Emw30

Can i have balsamic vinegar?

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Hello. Just wondering if I can have balsamic vinegar. I know in the book it says yes but I thought some had sugar in it? I use it on my salads all the time and just wanted to make sure it was ok before I start the reset! Thank you kindly. 

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2 minutes ago, Emw30 said:

caramel colour

The caramel colour is a type of sugar so this one is a no I'm afraid.

If the sulphites were added they'd be listed in the ingredients & that would also make it out. In this case they are naturally occurring but are called out specifically because they are an allergen.

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Thank you. I am going shopping this weekend so i will make sure to look for a good one. So as far as I'm looking I have to make sure it says no sulphities and no added sugar, correct?

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15 minutes ago, Emw30 said:

no sulphities and no added sugar, correct?

No added sulphites, no added sugars.

Correct.

(And obviously no other off plan ingredients either....)

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Or better yet, is there a better type of vinegar I can use for my dressings? I usually just add olive oil and lemon juice with some spices to it. I like that vinegar taste. 

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1 hour ago, Emw30 said:

Sorry its early in the morning for me. Lol. So when you say added that means it is in the ingredient list? And that's bad. 

If sulphites are NOT in the ingredients list you're good to go, even if the label says "contains sulphites". 

Personally, I can't imagine cooking and eating without balsamic vinegar! But there are many, many vinegars you can use. 

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4 minutes ago, ArtFossil said:

If sulphites are NOT in the ingredients

That's not always true either, unfortunately. Often, ingredients will list the sulfites whether they're added or not. If the label says something like this:

Ingredients: Wine Vinegar, Grape Must Concentrate, Cooked Grape Must, Sulphur Dioxide (Antioxidant)

then it's out because of the Sulphur Dioxide. But if it says something like this:

Ingredients: Wine Vinegar (contains sulphites), Grape Must Concentrate, Cooked Grape Must

then it's compliant because the sulphites are naturally occurring in the vinegar. 

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1 minute ago, laura_juggles said:

That's not always true either, unfortunately. Often, ingredients will list the sulfites whether they're added or not. If the label says something like this:

Ingredients: Wine Vinegar, Grape Must Concentrate, Cooked Grape Must, Sulphur Dioxide (Antioxidant)

then it's out because of the Sulphur Dioxide. But if it says something like this:

Ingredients: Wine Vinegar (contains sulphites), Grape Must Concentrate, Cooked Grape Must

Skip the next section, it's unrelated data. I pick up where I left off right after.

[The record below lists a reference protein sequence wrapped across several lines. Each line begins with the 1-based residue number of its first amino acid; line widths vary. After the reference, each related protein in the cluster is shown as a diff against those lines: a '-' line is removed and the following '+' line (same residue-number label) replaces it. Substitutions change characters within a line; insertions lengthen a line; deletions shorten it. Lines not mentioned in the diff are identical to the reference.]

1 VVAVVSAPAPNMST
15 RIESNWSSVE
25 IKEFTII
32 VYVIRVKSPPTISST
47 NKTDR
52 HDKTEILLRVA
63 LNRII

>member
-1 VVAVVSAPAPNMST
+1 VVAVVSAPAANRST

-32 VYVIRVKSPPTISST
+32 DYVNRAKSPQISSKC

then it's compliant because the sulphites are naturally occurring in the vinegar. 

Yes, you're right. I haven't had enough coffee as I should have said "contains sulphites" is OK or "naturally occurring sulphites".

Although personally I've not seen your example on a balsamic vinegar label. 

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I was really bored one day and started looking at tons of labels at the store. I don't remember which brand(s) it was, but there were definitely ones with the sulphites in parenthesis attached to the vinegar. It was an eye-opening experience. 

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4 minutes ago, MommaMary said:

What if it is infused Basalmic vinegars? Like cranberry pear? What about infused olive oils? 

As long as all the ingredients are compliant, it's fine. Always check the ingredients.

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My Costco balsamic vinegar lists sulfites after the ingredients, as an allergen.  It gave me a jolt, which is why I'm reading this post...but I guess from what's being said here that it's OK.  I hope so, it's delicious!

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11 hours ago, Pfgny said:

My Costco balsamic vinegar lists sulfites after the ingredients, as an allergen.  It gave me a jolt, which is why I'm reading this post...but I guess from what's being said here that it's OK.  I hope so, it's delicious!

What does the ingredients list say? That's where you really need to look. 

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I just wanted to offer my perspective on this topic. There are a bunch of posts asking about balsamic vinegar, and I've read a whole bunch of them because I was worried about the "contains sulfates" thing. I've read articles from food bloggers (including ones who focus mostly on Whole30) about how hard it is to find a balsamic vinegar that they're confident is fully compliant. That's what prompted me to start searching for "can I have" threads about balsamic vinegar.

My first thought is that it's really hard to find wine-based vinegars that don't have sufites in them because sulfur dioxide is added to almost all commercially produced wine as a preservative. Avoiding vinegars with sulfites added after the fact makes total sense to me. What's more, I plan to use apple cider or rice vinegars almost exclusively and sharply limit my use of balsamic, red wine, and white wine vinegars for now.  That's my plan at least until I get a clearer picture of whether or not sulfites cause problems for me or my family when we start reintroducing foods after our Whole30.